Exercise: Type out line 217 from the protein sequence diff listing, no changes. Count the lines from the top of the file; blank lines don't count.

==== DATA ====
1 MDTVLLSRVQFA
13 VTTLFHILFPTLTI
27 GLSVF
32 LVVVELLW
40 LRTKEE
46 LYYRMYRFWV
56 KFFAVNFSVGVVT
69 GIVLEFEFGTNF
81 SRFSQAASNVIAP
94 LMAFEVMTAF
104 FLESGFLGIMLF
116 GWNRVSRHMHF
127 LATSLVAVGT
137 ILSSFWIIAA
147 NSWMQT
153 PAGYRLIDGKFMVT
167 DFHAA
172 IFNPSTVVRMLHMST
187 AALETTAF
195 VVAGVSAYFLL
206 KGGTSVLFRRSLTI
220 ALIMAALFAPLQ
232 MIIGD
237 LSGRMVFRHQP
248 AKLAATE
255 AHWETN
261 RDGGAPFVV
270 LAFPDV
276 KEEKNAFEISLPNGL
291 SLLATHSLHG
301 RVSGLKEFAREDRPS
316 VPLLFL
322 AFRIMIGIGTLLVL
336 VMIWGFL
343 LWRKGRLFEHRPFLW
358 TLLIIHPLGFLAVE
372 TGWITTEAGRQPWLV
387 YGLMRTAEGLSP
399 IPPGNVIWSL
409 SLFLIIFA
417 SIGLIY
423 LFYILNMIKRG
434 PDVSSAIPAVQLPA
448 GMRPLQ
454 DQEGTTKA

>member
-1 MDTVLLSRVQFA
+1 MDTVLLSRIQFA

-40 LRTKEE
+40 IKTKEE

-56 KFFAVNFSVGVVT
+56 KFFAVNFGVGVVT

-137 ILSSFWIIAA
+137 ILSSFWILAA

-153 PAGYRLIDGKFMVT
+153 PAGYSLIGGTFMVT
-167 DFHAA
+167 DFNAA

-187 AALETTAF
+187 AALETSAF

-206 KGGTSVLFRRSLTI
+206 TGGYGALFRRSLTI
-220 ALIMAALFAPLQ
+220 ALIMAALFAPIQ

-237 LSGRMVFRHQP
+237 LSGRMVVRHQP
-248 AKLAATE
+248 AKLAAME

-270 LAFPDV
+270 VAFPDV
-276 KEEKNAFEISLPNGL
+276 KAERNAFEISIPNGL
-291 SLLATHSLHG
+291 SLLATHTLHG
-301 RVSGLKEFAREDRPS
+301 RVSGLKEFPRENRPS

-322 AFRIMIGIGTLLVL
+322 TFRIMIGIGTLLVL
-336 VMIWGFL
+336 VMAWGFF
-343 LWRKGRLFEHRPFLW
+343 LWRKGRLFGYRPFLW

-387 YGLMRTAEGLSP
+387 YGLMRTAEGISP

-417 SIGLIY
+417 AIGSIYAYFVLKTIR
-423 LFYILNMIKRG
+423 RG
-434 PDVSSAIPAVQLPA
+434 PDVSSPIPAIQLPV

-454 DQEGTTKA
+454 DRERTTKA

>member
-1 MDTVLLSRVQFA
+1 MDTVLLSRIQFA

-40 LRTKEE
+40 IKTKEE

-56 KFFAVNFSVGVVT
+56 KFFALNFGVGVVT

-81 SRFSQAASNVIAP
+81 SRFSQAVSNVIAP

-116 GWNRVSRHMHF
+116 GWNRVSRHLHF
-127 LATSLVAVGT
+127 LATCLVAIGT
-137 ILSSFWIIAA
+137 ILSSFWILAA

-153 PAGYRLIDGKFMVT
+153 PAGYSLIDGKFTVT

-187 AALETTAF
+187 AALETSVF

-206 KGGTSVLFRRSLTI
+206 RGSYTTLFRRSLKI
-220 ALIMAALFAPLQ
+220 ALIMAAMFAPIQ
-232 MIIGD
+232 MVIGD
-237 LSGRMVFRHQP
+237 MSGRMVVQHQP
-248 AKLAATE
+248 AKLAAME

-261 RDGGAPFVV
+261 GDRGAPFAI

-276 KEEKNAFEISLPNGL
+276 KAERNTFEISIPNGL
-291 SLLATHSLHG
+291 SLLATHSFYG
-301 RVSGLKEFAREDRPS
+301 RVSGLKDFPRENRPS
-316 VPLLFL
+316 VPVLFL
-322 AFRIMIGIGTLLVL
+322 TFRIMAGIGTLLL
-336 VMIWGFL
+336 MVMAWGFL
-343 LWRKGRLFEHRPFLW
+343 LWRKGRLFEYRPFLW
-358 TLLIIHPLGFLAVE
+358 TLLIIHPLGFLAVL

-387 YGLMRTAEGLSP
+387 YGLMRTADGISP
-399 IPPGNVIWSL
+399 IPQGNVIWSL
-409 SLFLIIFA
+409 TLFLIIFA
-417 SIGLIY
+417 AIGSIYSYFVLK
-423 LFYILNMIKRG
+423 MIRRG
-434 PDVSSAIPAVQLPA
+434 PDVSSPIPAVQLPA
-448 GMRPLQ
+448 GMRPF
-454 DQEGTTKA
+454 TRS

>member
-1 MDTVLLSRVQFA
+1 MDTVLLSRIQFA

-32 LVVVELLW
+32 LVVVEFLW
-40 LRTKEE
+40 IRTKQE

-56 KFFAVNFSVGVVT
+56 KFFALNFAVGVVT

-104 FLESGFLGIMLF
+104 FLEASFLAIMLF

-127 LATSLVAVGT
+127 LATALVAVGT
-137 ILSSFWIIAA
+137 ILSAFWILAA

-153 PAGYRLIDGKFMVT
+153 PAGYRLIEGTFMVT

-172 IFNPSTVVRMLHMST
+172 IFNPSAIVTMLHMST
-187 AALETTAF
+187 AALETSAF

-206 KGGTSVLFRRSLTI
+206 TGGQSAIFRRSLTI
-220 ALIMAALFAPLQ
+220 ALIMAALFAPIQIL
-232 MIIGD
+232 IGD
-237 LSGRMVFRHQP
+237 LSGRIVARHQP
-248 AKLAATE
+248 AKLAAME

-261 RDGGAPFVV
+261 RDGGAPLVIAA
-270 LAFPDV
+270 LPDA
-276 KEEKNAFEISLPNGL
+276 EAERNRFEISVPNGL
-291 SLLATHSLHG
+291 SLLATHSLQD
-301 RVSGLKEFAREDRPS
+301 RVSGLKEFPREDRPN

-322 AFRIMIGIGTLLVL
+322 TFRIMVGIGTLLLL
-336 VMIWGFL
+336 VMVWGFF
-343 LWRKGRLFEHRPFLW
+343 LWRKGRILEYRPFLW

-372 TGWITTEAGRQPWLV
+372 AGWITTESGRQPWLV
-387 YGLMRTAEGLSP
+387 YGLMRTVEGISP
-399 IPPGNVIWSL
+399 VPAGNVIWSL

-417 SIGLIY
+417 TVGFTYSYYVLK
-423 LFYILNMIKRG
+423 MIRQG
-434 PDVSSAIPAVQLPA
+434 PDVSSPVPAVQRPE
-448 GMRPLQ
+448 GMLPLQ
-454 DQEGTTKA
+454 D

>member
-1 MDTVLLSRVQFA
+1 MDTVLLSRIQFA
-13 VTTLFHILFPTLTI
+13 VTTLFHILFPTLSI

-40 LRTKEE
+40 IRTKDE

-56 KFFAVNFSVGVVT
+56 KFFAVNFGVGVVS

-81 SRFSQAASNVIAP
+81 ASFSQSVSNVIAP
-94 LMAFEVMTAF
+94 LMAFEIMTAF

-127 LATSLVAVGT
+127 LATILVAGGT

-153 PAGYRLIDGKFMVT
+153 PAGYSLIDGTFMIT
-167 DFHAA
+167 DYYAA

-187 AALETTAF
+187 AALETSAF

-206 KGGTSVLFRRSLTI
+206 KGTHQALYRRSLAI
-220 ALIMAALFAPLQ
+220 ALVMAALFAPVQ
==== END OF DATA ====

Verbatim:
-454 DQEGTTKA